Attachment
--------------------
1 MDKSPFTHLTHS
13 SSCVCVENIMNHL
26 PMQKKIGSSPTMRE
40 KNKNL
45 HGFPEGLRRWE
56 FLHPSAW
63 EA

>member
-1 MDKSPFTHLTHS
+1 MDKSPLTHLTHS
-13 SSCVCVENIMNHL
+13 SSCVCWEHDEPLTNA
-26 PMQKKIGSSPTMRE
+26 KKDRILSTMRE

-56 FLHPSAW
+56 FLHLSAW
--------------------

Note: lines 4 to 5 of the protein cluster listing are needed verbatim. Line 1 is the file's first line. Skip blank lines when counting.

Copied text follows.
40 KNKNL
45 HGFPEGLRRWE